Some of my friends don’t trust the media. Until last week, I didn't understand why.
I grew up in a household where the newspaper hit our front porch every morning and I devoured it – along with my oatmeal – every day before school. News gathering was as common a daily task to me as food gathering was for Cro-Magnon man.
How could anybody go about their daily lives ignoring the news?
Then, one morning last week, I turned on my computer and saw the news: a shortage of Eggo waffles.
While I tried to imagine a future where breakfast tables sat waffle-less, I was blindsided by another piece of news that will surely dampen the holiday spirit: canned pumpkin pie filling is in short supply.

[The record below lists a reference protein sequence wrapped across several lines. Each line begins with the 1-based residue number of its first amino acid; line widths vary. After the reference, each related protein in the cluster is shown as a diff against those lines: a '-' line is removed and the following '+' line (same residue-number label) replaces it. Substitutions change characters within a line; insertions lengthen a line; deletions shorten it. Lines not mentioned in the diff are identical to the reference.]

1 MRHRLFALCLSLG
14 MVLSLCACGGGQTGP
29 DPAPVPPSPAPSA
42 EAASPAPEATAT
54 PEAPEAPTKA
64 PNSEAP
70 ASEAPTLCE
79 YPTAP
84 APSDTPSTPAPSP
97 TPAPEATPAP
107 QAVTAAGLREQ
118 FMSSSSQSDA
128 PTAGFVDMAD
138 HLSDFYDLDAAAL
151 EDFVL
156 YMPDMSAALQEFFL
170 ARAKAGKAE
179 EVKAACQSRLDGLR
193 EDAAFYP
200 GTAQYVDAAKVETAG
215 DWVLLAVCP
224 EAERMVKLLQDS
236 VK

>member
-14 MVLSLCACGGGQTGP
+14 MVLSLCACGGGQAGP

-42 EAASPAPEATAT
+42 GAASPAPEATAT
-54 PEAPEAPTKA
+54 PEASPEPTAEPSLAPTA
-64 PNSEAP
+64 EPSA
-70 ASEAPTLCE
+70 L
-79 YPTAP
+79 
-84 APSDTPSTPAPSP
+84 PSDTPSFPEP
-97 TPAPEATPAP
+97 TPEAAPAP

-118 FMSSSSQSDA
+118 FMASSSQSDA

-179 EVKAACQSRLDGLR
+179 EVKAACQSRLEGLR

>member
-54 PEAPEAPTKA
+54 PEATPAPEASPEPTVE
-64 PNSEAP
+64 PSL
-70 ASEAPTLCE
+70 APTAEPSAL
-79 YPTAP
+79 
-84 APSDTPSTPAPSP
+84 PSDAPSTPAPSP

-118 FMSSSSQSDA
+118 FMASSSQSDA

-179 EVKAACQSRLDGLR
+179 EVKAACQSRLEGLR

I didn’t have to go scrounging to find this news, either. It was front and center on Yahoo – a site that averages 4 million visits per day.
Suddenly, I had an inkling as to why my friends are so anti-news: most of it is non-news.
As the hard copy newspaper goes the way of the woolly mammoth, we are forced to sift through the noise on the Web to find the hard news.
If it’s any indication of where our priorities lie, historians might look back on 2009 as the year the One Piece of Pumpkin Pie Rule was signed into law, and real news became extinct.
— Brad Marley